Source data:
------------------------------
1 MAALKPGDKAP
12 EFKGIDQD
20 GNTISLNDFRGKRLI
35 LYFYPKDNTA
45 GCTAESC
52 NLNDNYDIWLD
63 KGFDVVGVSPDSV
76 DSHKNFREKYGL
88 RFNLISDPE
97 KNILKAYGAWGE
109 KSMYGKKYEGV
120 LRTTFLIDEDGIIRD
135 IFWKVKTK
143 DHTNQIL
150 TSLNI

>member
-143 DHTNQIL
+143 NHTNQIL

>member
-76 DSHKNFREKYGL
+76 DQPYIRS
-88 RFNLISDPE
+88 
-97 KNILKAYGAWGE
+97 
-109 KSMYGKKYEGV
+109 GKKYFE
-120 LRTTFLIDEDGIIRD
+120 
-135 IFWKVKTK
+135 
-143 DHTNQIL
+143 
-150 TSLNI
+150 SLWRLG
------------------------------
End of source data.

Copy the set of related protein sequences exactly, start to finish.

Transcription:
1 MAALKPGDKAP
12 EFKGIDQD
20 GNTISLNDFRGKRLI
35 LYFYPKDNTA
45 GCTAESC
52 NLNDNYDIWLD
63 KGFDVVGVSPDSV
76 DSHKNFREKYGL
88 RFNLISDPE
97 KNILKAYGAWGE
109 KSMYGKKYEGV
120 LRTTFLIDEDGIIRD
135 IFWKVKTK
143 DHTNQIL
150 TSLNI

>member
-143 DHTNQIL
+143 NHTNQIL

>member
-76 DSHKNFREKYGL
+76 DQPYIRS
-88 RFNLISDPE
+88 
-97 KNILKAYGAWGE
+97 
-109 KSMYGKKYEGV
+109 GKKYFE
-120 LRTTFLIDEDGIIRD
+120 
-135 IFWKVKTK
+135 
-143 DHTNQIL
+143 
-150 TSLNI
+150 SLWRLG